Outdated traditions: is the National Anthem still necessary before sporting events?

Cooper Lewis ‘26, Sports Editor

It is the same routine for most sporting events. The teams do their warmups, have a team meeting, and possibly do a cheer or two. The crowd then rises, removes their hats, and looks toward a large American flag hanging from the ceiling or adorning a wall. Once the Star Spangled Banner has finished playing, everyone turns their attention back to the event. 

This happens at nearly every athletic event, but why? This old tradition actually dates back to World War I. During the 1918 World Series involving the Boston Red Socks and Chicago Cubs, a band in the bleachers randomly began playing the Star Spangled Banner as a way to strike patriotism in fans and to commemorate the war coming to an end. Not only that, but it was played to show respect and honor the soldiers who were fighting overseas. Sheryl Kaskowitz, an American music writer and researcher, said, “Then, when the series moved to Boston, the song was performed at a ceremony before each game.”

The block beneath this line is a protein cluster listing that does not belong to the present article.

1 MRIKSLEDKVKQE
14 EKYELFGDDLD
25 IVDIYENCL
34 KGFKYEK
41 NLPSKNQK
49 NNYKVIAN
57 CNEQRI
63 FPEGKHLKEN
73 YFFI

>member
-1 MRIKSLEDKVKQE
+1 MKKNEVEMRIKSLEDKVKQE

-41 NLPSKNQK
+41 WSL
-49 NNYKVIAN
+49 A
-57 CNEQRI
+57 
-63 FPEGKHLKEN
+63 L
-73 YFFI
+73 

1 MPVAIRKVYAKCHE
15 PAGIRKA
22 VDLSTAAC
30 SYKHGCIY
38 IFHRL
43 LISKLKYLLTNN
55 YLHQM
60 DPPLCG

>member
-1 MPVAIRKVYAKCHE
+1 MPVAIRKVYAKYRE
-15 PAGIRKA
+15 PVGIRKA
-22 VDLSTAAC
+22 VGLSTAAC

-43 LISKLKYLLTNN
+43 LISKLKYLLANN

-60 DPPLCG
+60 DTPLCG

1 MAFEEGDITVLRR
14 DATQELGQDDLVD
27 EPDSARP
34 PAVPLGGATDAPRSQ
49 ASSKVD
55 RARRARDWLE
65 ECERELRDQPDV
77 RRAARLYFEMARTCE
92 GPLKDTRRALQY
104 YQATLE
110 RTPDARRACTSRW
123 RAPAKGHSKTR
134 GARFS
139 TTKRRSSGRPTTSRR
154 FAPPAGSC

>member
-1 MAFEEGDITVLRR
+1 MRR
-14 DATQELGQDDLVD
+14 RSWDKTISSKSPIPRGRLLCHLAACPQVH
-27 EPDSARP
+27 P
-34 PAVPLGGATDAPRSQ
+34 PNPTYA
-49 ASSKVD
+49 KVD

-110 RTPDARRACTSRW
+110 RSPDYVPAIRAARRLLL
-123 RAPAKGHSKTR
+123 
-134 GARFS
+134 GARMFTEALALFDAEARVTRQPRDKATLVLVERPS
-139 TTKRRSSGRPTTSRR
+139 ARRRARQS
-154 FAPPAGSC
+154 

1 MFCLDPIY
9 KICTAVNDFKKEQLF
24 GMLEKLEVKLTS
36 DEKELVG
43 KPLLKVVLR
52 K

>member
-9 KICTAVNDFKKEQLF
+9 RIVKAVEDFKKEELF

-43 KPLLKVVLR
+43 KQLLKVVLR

The tradition, however, did not fully take off until World War II concluded. At the time, it was normal for songs to be played before community gatherings, so sporting events seemed to fit in perfectly. Americans took inspiration from Canada, who, during wartime, would play its national anthem before hockey events. And so, a tradition was born. 

“The ritual, once it’s in place, is very difficult to remove,” said Kaskowitz. “It would be hard to step away and say OK, suddenly we’re not feeling patriotic anymore.” There have already been examples of professional sporting events refraining from playing the National Anthem before their games began. In early 2021, Mark Cuban, owner of the Dallas Mavericks, said the National Anthem had not been played before home games since the beginning of the season. This caused quite the stir, with audiences seeing the action as unpatriotic, or even disrespectful. 

The United States is currently not at war with any other nation. We are not involved in any conflict overseas, which begs the question: is there really any reason to make Americans feel a greater sense of pride and patriotism in their country? Should this tradition continue, or is it one which needs to be retired? 

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